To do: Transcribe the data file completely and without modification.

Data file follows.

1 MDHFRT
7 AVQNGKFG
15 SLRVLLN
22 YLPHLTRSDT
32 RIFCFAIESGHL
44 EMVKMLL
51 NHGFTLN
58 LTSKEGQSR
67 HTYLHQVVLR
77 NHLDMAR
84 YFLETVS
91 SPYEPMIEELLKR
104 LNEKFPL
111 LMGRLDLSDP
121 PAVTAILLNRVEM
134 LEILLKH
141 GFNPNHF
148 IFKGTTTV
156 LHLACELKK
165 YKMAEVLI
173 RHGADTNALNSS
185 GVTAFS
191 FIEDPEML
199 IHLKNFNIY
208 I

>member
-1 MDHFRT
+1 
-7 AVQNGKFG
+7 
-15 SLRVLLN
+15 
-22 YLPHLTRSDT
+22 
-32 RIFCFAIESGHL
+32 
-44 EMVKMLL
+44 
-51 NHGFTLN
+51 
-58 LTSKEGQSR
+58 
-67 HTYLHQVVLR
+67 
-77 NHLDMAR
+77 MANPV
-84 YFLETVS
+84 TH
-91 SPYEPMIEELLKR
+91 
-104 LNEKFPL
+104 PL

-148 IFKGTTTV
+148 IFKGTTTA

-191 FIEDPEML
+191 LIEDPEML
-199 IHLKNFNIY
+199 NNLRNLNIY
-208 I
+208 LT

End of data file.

1 MDHFRT
7 AVQNGKFG
15 SLRVLLN
22 YLPHLTRSDT
32 RIFCFAIESGHL
44 EMVKMLL
51 NHGFTLN
58 LTSKEGQSR
67 HTYLHQVVLR
77 NHLDMAR
84 YFLETVS
91 SPYEPMIEELLKR
104 LNEKFPL
111 LMGRLDLSDP
121 PAVTAILLNRVEM
134 LEILLKH
141 GFNPNHF
148 IFKGTTTV
156 LHLACELKK
165 YKMAEVLI
173 RHGADTNALNSS
185 GVTAFS
191 FIEDPEML
199 IHLKNFNIY
208 I

>member
-1 MDHFRT
+1 
-7 AVQNGKFG
+7 
-15 SLRVLLN
+15 
-22 YLPHLTRSDT
+22 
-32 RIFCFAIESGHL
+32 
-44 EMVKMLL
+44 
-51 NHGFTLN
+51 
-58 LTSKEGQSR
+58 
-67 HTYLHQVVLR
+67 
-77 NHLDMAR
+77 MANPV
-84 YFLETVS
+84 TH
-91 SPYEPMIEELLKR
+91 
-104 LNEKFPL
+104 PL

-148 IFKGTTTV
+148 IFKGTTTA

-191 FIEDPEML
+191 LIEDPEML
-199 IHLKNFNIY
+199 NNLRNLNIY
-208 I
+208 LT